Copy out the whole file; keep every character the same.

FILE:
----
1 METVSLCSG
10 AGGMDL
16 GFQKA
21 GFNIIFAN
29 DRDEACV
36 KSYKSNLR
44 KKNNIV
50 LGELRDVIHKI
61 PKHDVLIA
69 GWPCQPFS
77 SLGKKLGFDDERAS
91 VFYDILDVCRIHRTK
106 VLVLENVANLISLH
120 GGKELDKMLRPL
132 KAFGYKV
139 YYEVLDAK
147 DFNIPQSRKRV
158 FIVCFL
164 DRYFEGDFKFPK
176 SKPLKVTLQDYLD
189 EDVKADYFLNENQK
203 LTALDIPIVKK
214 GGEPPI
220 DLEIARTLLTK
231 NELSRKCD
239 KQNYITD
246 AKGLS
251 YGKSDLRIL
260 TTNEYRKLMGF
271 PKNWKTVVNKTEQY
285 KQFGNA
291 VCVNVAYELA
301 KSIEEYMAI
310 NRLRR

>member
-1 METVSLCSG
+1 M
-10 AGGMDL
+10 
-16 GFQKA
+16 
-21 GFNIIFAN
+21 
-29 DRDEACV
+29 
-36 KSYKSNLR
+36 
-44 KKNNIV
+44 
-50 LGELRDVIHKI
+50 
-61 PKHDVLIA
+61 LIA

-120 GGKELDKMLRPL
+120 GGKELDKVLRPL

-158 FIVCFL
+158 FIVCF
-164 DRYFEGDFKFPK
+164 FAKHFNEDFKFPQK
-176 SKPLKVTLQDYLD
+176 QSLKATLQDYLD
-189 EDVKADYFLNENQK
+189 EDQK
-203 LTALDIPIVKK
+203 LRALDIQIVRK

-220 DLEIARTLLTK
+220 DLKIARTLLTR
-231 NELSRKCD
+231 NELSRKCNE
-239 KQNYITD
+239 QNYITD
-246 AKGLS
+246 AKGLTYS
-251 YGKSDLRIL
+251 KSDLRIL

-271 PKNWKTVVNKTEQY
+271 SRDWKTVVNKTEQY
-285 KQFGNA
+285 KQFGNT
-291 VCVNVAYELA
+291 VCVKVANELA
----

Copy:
1 METVSLCSG
10 AGGMDL
16 GFQKA
21 GFNIIFAN
29 DRDEACV
36 KSYKSNLR
44 KKNNIV
50 LGELRDVIHKI
61 PKHDVLIA
69 GWPCQPFS
77 SLGKKLGFDDERAS
91 VFYDILDVCRIHRTK
106 VLVLENVANLISLH
120 GGKELDKMLRPL
132 KAFGYKV
139 YYEVLDAK
147 DFNIPQSRKRV
158 FIVCFL
164 DRYFEGDFKFPK
176 SKPLKVTLQDYLD
189 EDVKADYFLNENQK
203 LTALDIPIVKK
214 GGEPPI
220 DLEIARTLLTK
231 NELSRKCD
239 KQNYITD
246 AKGLS
251 YGKSDLRIL
260 TTNEYRKLMGF
271 PKNWKTVVNKTEQY
285 KQFGNA
291 VCVNVAYELA
301 KSIEEYMAI
310 NRLRR

>member
-1 METVSLCSG
+1 M
-10 AGGMDL
+10 
-16 GFQKA
+16 
-21 GFNIIFAN
+21 
-29 DRDEACV
+29 
-36 KSYKSNLR
+36 
-44 KKNNIV
+44 
-50 LGELRDVIHKI
+50 
-61 PKHDVLIA
+61 LIA

-120 GGKELDKMLRPL
+120 GGKELDKVLRPL

-158 FIVCFL
+158 FIVCF
-164 DRYFEGDFKFPK
+164 FAKHFNEDFKFPQK
-176 SKPLKVTLQDYLD
+176 QSLKATLQDYLD
-189 EDVKADYFLNENQK
+189 EDQK
-203 LTALDIPIVKK
+203 LRALDIQIVRK

-220 DLEIARTLLTK
+220 DLKIARTLLTR
-231 NELSRKCD
+231 NELSRKCNE
-239 KQNYITD
+239 QNYITD
-246 AKGLS
+246 AKGLTYS
-251 YGKSDLRIL
+251 KSDLRIL

-271 PKNWKTVVNKTEQY
+271 SRDWKTVVNKTEQY
-285 KQFGNA
+285 KQFGNT
-291 VCVNVAYELA
+291 VCVKVANELA